How to separate your credit from your spouse’s

Ask NJMoneyHelp

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Q.  My husband and I have credit cards together but our mortgage is paid off. I want to separate myself from his accounts for personal reasons. How can I do that so I’m never responsible for his debts?
— Wife

A. Establishing ownership and division of assets within a marriage is a challenging task.

To separate yourself from your husband’s assets and debts, you should close all jointly owned accounts and forms of payments, said Cynthia Aiken, a certified financial planner with RegentAtlantic in Morristown.

This includes jointly owned checking/savings accounts, bank accounts, investment accounts and credit cards.

You didn’t say you’re planning on a divorce, but we should discuss what would happen.

Aiken said there is a distinction on how certain states treat assets and debt in the case of a divorce.

New Jersey is an equitable division state.

“This means that the marital assets – i.e. the house – are divided in such a manner determined to be fair, but not necessarily equal, by the courts,” Aiken said. “Furthermore, joint and individual credit card and loan balances are considered marital debt in a divorce. As long as you are married, you could be held responsible for his debts.”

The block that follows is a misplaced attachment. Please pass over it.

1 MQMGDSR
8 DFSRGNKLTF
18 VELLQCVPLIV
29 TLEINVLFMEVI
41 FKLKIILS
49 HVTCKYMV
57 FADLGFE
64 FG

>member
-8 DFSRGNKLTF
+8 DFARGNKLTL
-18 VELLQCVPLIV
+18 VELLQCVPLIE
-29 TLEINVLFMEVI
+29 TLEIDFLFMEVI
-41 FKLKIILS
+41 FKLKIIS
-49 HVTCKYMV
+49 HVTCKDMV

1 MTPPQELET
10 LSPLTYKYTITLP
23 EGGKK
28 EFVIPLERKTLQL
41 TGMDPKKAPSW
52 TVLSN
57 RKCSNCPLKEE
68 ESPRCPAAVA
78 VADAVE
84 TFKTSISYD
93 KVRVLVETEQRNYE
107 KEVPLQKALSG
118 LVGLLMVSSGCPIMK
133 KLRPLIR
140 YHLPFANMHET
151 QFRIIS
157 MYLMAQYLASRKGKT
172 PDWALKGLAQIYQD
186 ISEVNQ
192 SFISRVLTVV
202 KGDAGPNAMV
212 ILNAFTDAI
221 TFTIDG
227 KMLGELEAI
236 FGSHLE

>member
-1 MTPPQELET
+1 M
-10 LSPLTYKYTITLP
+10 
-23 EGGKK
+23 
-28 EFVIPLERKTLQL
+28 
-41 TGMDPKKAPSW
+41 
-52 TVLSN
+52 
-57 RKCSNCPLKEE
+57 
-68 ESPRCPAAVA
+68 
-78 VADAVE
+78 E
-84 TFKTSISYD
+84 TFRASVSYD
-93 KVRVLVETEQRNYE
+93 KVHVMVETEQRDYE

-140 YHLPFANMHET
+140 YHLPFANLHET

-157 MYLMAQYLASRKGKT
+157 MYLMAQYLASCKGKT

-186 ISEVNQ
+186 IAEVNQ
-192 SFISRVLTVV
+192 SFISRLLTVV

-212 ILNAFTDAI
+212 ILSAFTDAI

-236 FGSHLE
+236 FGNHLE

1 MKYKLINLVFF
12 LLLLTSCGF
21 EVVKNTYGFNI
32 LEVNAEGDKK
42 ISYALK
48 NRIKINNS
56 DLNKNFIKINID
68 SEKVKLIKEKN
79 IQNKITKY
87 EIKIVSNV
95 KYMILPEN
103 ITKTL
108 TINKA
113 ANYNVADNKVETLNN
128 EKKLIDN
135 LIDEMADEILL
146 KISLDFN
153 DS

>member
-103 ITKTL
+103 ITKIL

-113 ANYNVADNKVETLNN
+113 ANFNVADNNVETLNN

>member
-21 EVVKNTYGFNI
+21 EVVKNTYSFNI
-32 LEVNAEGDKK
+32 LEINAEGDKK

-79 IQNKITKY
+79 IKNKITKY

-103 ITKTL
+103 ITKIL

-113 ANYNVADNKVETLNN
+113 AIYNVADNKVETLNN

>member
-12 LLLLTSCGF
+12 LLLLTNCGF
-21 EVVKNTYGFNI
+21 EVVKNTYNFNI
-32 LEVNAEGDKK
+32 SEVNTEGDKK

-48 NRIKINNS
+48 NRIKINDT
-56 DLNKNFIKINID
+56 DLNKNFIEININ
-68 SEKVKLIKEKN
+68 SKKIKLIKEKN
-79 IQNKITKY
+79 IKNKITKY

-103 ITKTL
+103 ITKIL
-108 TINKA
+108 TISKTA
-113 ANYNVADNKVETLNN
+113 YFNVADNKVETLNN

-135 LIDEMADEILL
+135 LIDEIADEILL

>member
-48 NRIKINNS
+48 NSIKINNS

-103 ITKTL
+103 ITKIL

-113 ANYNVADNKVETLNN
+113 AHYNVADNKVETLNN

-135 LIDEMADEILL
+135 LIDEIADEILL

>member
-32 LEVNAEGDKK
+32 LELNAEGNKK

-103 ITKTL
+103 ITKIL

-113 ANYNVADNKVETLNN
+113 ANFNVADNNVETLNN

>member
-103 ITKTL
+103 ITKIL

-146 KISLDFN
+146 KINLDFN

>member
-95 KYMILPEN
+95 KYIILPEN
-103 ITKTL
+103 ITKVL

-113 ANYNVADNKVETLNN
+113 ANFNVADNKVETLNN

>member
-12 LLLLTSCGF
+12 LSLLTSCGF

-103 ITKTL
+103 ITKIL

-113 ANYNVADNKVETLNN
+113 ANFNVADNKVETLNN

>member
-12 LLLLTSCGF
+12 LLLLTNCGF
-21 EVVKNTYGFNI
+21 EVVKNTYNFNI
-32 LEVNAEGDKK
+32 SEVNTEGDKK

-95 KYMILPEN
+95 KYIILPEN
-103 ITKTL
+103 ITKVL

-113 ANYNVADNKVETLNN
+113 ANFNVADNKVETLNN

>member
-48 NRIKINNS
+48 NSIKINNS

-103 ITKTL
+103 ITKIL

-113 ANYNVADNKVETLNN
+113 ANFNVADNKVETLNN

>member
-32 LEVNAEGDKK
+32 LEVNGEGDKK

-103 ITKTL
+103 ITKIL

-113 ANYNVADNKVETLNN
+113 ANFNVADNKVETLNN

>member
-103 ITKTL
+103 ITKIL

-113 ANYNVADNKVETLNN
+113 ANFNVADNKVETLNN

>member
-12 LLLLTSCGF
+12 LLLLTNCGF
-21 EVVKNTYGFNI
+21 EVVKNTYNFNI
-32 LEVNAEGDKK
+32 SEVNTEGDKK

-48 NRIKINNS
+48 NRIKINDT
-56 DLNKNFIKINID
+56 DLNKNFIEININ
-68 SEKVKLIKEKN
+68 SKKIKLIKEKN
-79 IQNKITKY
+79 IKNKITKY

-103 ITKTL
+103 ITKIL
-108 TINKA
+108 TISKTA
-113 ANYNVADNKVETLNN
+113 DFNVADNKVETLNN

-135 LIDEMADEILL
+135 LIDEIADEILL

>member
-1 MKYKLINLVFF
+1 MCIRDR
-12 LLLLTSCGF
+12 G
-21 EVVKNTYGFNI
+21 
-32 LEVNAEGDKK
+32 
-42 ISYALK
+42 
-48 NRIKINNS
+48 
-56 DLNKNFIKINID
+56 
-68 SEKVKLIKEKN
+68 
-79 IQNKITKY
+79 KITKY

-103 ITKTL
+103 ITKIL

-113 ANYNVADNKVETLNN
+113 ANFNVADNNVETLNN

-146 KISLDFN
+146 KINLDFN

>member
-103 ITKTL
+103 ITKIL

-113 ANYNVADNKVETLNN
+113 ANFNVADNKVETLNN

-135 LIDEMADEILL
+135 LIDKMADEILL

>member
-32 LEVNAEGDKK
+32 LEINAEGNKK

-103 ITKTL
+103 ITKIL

Aiken recommends you check your credit rating regularly and consider locking down your credit with the rating agencies to prevent any attempt to use your credit to open a credit card or obtain a loan.

If being held responsible for your husband’s debts is your main concern, Aiken recommends you seek legal counsel to guide you through the process of clearing your name.

“Honest and open communication with your husband is encouraged because the more you both agree and settle these financial issues outside of the legal system, the easier and less expensive this separation of assets will be,” she said.

Email your questions to moc.p1544939358leHye1544939358noMJN1544939358@ksA1544939358.